France, however, ruled by Napoleon III, decided to use the opportunity to carve an empire out of Mexican territory. Late in 1861, a well-armed French fleet stormed Veracruz, landing a large force of troops and driving President Juárez and his government into retreat.

Certain that success would come swiftly, 6,000 French troops under General Charles Latrille de Lorencez set out to attack Puebla de Los Angeles, a small town in east-central Mexico. From his new headquarters in the north, Juárez rounded up a ragtag force of 2,000 loyal men—many of them either indigenous Mexicans or of mixed ancestry—and sent them to Puebla.

The vastly outnumbered and poorly supplied Mexicans, led by Texas-born General Ignacio Zaragoza, fortified the town and prepared for the French assault. On May 5, 1862, Lorencez gathered his army—supported by heavy artillery—before the city of Puebla and led an assault.

The battle lasted from daybreak to early evening, and when the French finally retreated they had lost nearly 500 soldiers. Fewer than 100 Mexicans had been killed in the clash.

Although not a major strategic win in the overall war against the French, Zaragoza’s success at the Battle of Puebla on May 5 represented a great symbolic victory for the Mexican government and bolstered the resistance movement. In 1867—thanks in part to military support and political pressure from the United States, which was finally in a position to aid its besieged neighbor after the end of the Civil War—France finally withdrew.

Sadly, General Zaragoza died of typhoid four months after the Battle of Puebla.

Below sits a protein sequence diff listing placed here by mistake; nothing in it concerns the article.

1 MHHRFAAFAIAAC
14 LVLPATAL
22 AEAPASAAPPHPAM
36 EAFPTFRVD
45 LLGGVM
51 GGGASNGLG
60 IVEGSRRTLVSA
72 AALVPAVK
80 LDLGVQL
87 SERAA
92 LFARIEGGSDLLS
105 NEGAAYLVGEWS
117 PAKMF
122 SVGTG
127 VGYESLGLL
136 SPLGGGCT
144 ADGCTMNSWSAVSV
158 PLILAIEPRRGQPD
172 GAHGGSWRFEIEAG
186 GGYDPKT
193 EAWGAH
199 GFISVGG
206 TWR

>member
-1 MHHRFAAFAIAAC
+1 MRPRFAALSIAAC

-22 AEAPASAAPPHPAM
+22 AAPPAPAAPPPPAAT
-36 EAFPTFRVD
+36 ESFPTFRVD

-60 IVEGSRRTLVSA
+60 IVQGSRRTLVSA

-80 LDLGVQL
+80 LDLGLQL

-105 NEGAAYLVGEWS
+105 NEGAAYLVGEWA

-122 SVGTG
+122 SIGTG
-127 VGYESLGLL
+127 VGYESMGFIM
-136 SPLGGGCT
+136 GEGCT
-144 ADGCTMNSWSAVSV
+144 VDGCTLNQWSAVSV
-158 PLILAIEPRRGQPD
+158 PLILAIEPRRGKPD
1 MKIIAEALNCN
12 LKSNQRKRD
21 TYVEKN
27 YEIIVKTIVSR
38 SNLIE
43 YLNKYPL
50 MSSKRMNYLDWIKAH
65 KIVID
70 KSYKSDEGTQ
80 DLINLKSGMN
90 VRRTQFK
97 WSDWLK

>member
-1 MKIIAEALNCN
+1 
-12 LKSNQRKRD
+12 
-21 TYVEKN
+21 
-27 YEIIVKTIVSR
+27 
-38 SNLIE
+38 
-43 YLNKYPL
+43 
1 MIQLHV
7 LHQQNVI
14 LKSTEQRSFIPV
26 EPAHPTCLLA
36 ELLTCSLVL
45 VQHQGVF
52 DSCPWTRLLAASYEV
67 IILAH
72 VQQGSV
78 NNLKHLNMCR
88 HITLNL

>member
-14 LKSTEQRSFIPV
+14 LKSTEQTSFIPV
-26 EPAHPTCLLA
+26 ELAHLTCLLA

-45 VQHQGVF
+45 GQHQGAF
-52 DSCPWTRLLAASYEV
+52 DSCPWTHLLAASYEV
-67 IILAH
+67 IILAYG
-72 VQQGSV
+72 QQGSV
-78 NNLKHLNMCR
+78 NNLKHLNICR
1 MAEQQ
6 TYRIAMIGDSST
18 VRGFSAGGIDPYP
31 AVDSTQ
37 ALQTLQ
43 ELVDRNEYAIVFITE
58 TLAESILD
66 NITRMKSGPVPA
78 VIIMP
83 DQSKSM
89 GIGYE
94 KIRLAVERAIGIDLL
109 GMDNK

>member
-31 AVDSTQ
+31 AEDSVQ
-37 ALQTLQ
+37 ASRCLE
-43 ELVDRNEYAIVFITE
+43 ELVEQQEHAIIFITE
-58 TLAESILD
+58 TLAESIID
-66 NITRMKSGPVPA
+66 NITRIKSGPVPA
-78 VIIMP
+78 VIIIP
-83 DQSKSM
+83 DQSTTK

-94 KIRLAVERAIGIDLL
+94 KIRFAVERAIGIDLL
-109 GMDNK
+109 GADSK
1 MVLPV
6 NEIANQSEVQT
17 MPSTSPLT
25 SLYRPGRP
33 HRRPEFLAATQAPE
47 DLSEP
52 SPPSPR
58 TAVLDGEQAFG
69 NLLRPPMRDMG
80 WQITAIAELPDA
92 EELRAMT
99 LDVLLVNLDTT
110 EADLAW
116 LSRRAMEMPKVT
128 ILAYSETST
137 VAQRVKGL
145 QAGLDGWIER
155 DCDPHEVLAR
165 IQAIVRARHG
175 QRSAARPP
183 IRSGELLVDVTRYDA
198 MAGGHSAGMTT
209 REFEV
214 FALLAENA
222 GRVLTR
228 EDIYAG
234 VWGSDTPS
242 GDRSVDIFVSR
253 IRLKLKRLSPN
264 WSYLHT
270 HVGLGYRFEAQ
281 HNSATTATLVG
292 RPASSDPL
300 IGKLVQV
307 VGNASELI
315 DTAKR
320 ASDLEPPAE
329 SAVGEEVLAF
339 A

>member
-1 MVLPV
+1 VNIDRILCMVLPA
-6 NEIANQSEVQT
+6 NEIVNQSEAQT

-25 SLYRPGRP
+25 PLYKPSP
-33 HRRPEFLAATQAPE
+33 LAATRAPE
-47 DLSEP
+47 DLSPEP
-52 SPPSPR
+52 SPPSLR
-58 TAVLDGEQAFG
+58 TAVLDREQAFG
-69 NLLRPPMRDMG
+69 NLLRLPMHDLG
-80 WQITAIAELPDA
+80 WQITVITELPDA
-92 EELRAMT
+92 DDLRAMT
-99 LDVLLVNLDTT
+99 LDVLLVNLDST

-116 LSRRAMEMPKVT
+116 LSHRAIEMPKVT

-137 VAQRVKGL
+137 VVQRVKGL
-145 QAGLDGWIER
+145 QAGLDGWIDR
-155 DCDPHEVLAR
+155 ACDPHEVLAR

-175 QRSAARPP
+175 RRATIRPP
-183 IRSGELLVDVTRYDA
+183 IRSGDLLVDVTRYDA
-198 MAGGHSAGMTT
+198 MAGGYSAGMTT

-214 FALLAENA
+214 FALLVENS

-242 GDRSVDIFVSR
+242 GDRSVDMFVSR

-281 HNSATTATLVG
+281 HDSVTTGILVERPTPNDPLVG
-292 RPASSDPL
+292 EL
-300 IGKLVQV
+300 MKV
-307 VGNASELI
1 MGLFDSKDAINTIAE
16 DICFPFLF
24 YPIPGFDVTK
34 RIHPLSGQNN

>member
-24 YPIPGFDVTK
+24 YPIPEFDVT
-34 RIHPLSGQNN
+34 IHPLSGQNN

The Celebration:

cinco de mayo-3cinco de mayo-2cinco de mayo-1In Mexico, Cinco de Mayo is primarily observed in the state of Puebla, where Zaragoza’s unlikely victory occurred, although other parts of the country also take part in the celebration. Traditions include military parades, reenactments of the Battle of Puebla and other festive events. For many Mexicans, however, May 5 is a day like any other: It is not a federal holiday, so offices, banks and stores remain open.

pinataIn the United States, however, Cinco de Mayo has increasingly become a celebration of Mexican culture and heritage.  Many confuse it with Mexican Independence Day, which is actually on September 16th. Cinco de Mayo in the states is often celebrated with parades, parties, mariachi music, Mexican folk dancing and traditional foods.  The largest celebrations are in Los Angeles, Chicago and Houston.Mariachi.jpgFor the past 16 years, until last year, the White House sponsored festivities and used Cinco de Mayo to connect with the Hispanic community, inviting Cabinet members, Latino celebrities and Mexican Embassy officials to the White House.  That ended last year under … well, you-know-who.

So, if you like Mexican food (and seriously, who doesn’t???) then why not pay a visit to your favourite Mexican restaurant as a part of your weekend festivities today!  Have a fun and happy weekend whatever you do, dear friends.tequila-cat.jpg

Good People Doing Good Things – Little Kids With BIG Hearts

There are two of my ‘weekly features’ that I try, no matter what is happening, never to miss:  Jolly Monday, and Wednesday’s ‘Good People’ posts.  This week, I am somewhat in a grey haze and already missed Jolly Monday (although it might just turn up a bit later in the week  😉  )  and was ready to throw in the towel on today’s Good People post.  But then … I remembered this post from early in 2017 and as I re-read it, I thought perhaps this is just what we ALL need right now to bring us back out of that grey, hazy place!  I think these kids will bring a smile to your face — they brought one to mine!